Deep Brain Stimulation

  • Vinod Kumar Khanna


Deep brain stimulation is used as a substitute for permanent neuroablative procedures (destruction/inactivation of nerve tissue by surgery, injections, lasers, etc.) in the management of disorders associated with movement, notably Parkinson’s disease, essential tremor, and dystonia. The technique involves stereotactic placement of an electrode into the identified area of the brain and delivering electrical pulses to that area. “Stereotactic surgery or stereotaxy” relates to “stereo-axis,” a combination of “stereo” and “taxis,” originating from “stereo” meaning “three-dimensional” + Greek “taxis” meaning “orientation,” to direct the tip of an electrode in the brain. For the treatment of Parkinson’s disease in sophisticated phase, the target area of the brain is subthalamic nucleus (STN). For medically refractory tremor, the focal area is ventral intermediate nucleus (Vim) of the thalamus. For both cervical and generalized dystonias and Parkinson’s disease, the area of interest is the globus pallidus internus (GPi). Therapeutic stimulation parameters generally used are amplitude, pulse duration, and frequency. The high-frequency stimulation (100–200 Hz) given in this method impersonates the effects of surgical ablation. The method combines the advantages of adjustability of stimulus parameters with the reversibility of treatment. These merits have enabled deep brain stimulation to largely supersede the ablation practice.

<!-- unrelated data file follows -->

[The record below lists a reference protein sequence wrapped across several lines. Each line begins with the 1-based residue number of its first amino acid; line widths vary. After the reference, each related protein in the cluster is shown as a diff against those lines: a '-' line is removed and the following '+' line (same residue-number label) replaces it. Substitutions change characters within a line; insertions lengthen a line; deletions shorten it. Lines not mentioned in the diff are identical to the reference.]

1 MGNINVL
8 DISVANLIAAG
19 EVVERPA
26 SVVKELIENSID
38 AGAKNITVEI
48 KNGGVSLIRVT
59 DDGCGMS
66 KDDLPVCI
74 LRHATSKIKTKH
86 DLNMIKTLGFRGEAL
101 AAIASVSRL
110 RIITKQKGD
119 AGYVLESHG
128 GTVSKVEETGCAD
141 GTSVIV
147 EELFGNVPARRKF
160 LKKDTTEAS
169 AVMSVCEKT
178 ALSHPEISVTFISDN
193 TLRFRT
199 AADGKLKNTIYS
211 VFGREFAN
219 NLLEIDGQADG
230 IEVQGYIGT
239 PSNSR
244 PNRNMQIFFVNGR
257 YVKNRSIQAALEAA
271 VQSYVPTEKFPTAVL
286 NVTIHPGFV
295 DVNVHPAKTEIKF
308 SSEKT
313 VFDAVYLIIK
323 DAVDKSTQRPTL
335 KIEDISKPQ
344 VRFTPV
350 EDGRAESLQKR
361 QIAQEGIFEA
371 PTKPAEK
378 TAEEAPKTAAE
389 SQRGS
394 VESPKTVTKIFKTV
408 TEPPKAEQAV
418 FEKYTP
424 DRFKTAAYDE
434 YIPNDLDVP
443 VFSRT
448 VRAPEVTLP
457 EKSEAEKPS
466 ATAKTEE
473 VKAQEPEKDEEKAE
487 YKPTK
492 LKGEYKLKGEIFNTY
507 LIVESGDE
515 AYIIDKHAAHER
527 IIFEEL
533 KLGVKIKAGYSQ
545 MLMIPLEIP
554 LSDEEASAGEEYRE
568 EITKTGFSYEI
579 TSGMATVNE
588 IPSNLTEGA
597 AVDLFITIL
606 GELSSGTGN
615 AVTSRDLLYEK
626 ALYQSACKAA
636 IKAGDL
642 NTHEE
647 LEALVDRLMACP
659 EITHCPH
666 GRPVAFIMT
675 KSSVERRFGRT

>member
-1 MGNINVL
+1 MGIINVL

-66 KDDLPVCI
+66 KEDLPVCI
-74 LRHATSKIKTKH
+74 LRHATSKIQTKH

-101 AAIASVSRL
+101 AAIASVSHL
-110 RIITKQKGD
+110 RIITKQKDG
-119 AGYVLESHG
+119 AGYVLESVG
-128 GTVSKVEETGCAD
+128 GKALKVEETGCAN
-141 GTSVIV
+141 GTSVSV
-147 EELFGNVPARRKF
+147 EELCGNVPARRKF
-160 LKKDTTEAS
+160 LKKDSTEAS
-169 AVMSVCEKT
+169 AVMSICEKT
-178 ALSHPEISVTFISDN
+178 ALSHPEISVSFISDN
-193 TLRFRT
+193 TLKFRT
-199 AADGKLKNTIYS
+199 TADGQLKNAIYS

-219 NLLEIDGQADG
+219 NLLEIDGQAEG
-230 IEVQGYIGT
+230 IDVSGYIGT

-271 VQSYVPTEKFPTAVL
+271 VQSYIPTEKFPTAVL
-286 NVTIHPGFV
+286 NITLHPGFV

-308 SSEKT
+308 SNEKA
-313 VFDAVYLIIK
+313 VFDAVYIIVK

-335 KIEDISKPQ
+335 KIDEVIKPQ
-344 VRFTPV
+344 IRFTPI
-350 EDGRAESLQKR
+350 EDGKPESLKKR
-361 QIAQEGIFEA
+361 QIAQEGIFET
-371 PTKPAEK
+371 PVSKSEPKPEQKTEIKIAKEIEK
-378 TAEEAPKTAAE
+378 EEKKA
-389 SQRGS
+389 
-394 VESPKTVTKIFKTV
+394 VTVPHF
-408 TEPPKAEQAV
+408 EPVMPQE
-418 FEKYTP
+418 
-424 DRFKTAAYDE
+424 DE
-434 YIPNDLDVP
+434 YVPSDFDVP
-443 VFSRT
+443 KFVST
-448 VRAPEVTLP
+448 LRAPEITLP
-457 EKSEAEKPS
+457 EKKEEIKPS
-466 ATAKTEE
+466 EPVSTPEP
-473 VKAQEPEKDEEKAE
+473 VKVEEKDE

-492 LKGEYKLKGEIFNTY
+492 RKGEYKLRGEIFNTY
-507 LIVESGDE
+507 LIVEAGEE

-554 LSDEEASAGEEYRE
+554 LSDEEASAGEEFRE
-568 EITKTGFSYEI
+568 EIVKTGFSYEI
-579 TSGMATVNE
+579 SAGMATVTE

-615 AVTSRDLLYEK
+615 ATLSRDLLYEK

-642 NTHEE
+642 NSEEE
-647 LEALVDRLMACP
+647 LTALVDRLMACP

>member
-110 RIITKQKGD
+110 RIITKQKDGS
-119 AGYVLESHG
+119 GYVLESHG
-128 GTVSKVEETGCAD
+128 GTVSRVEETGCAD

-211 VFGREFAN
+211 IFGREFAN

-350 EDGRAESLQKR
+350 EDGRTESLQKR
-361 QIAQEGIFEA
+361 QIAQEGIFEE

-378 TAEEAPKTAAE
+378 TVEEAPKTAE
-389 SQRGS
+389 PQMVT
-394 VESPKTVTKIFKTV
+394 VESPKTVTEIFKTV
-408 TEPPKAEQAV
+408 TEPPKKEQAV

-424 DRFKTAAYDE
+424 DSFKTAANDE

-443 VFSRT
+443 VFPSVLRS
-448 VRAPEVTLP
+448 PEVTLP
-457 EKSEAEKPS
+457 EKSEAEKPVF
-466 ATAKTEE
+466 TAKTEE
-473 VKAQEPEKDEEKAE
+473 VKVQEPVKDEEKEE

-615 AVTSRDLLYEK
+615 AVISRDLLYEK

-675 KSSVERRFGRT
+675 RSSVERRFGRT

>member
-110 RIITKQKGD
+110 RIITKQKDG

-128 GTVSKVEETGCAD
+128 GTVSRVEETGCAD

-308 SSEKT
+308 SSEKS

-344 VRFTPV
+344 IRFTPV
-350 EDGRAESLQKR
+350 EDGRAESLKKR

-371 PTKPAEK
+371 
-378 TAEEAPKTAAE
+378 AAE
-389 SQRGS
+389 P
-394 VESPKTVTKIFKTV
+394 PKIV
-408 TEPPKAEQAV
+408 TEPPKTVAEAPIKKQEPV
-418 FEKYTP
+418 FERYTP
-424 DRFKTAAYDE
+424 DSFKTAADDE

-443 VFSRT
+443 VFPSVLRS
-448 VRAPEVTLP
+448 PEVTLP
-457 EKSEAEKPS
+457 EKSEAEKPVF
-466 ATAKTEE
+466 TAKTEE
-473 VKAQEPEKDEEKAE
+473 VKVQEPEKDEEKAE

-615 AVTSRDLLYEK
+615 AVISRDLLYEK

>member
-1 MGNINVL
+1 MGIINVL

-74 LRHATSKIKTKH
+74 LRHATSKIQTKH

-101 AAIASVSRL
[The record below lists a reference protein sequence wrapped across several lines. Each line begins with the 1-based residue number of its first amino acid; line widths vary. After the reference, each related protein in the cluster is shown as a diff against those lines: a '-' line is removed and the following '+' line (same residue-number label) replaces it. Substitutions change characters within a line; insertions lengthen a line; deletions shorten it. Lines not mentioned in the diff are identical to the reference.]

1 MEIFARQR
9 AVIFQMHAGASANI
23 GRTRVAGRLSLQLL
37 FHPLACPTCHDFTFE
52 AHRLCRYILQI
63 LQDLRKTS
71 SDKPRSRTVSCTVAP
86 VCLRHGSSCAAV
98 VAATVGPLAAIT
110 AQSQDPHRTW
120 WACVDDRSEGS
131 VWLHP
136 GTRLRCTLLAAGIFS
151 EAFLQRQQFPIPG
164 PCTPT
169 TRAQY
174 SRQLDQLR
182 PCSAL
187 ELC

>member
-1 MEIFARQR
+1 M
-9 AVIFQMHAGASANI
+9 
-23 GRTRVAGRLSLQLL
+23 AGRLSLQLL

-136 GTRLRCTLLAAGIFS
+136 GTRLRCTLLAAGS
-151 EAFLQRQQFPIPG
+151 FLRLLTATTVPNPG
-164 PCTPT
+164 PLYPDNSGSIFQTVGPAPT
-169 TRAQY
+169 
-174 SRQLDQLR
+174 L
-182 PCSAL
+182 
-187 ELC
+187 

DBS Subthalamic nucleus Globus pallidus Parkinson’s disease Dystonia Tremor Lesioning Depression Obsessive–compulsive disorder 


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Copyright information

© Springer International Publishing Switzerland 2016

Authors and Affiliations

  • Vinod Kumar Khanna
    • 1
  1. 1.CSIR-Central Electronics Engineering Research InstitutePilaniIndia

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